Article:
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Black Food GeographiesRace, Self-Reliance, and Food Access in Washington, D.C.$
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Ashanté M. Reese

Print publication date: 2019

Print ISBN-13: 9781469651507

Published to North Carolina Scholarship Online: May 2020

DOI: 10.5149/northcarolina/9781469651507.001.0001

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PRINTED FROM UNIVERSITY OF NORTH CAROLINA PRESS SCHOLARSHIP ONLINE (www.northcarolina.universitypressscholarship.com). (c) Copyright University of North Carolina Press, 2021. All Rights Reserved. An individual user may print out a PDF of a single chapter of a monograph in NCSO for personal use.date: 18 September 2021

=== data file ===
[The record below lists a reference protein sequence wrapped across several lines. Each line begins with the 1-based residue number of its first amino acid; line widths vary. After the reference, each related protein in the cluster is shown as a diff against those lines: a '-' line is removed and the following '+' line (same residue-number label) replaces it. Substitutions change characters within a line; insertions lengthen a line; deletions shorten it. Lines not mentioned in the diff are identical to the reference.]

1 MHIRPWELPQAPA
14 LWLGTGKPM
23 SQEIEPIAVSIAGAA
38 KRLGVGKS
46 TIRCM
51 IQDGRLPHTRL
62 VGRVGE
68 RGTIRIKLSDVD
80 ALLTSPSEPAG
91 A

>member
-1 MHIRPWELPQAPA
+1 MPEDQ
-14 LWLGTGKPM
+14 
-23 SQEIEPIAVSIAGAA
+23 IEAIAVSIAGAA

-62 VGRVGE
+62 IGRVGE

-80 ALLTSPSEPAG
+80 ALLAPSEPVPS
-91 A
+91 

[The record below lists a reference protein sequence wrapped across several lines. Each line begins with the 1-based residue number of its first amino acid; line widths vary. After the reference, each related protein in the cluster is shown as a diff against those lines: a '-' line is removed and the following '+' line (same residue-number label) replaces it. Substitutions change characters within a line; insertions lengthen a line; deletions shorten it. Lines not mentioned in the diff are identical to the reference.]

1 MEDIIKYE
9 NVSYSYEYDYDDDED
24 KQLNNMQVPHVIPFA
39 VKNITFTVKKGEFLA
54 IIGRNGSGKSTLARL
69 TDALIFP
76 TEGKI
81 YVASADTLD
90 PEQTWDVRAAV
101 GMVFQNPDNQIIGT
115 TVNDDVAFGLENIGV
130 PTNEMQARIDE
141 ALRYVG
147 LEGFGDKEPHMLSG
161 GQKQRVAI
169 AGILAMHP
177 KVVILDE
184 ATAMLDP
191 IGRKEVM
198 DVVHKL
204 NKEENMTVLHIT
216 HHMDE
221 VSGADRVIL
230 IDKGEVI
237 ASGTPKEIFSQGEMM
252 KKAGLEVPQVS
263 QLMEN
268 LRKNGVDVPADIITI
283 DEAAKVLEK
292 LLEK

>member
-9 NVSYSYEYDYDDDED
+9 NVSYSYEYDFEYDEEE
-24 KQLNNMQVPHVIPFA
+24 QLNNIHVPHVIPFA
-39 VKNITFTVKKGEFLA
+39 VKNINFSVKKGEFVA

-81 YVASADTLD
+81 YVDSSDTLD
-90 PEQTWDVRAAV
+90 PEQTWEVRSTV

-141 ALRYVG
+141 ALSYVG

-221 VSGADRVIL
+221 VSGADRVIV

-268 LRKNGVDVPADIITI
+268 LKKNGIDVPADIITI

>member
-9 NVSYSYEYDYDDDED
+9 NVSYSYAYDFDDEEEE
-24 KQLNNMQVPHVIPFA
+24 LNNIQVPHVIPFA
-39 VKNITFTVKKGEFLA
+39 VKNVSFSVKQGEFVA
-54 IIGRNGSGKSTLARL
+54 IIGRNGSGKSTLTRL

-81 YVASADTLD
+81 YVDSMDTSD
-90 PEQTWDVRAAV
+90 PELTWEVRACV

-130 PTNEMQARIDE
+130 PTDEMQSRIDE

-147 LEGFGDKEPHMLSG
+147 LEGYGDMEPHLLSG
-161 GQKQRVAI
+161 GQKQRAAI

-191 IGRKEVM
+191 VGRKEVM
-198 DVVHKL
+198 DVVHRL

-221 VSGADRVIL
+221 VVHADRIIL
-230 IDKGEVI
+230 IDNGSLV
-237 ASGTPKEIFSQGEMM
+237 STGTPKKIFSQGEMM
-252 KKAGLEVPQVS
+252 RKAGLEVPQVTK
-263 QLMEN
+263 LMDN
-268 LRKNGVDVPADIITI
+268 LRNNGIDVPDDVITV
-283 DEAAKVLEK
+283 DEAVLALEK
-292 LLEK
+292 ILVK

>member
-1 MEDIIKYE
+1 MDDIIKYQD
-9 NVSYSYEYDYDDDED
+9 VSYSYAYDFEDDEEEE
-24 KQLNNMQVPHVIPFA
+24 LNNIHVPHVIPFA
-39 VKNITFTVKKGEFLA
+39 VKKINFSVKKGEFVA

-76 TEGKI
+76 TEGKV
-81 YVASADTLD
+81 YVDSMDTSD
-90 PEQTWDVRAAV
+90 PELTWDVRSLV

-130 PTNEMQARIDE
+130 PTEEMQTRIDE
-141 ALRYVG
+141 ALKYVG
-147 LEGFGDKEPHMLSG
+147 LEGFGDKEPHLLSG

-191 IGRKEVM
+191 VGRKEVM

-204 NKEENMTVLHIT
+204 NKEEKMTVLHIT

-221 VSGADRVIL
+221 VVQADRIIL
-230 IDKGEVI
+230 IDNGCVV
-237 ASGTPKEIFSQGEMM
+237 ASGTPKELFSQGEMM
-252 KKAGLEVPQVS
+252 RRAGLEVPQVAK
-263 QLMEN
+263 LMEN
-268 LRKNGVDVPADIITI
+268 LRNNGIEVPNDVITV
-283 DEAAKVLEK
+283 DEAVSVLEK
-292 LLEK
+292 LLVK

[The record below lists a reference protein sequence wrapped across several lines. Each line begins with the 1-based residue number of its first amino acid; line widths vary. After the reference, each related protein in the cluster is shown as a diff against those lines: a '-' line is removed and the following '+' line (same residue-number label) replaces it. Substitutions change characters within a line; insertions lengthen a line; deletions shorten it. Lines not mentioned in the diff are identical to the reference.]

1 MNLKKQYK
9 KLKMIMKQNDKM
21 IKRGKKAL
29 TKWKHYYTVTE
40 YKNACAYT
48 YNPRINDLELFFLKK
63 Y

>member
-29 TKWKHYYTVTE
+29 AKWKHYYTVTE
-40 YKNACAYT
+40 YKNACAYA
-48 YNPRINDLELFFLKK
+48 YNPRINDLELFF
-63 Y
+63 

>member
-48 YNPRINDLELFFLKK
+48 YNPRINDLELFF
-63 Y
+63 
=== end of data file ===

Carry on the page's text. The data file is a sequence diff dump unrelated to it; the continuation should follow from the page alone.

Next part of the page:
There Ain’t Nothing in Deanwood

There Ain’t Nothing in Deanwood

Navigating Nothingness and the UnSafeway

(p.44) Chapter Two There Ain’t Nothing in Deanwood
Black Food Geographies

Ashanté M. Reese

University of North Carolina Press

Focusing on the nearest supermarket, a Safeway, this chapter explores how residents made decisions about where and when to shop. The chapter examines the many considerations at the heart of grocery shopping: time, money, stores’ reputation, and transportation. Secondly, the chapter examines how these considerations are connected to socioeconomic status and class, demonstrating the heterogeneity present in the neighborhood and the challenges this presents for food justice efforts in the neighborhood.

Keywords:   Safeway, Supermarket, Grocery Shopping, Class

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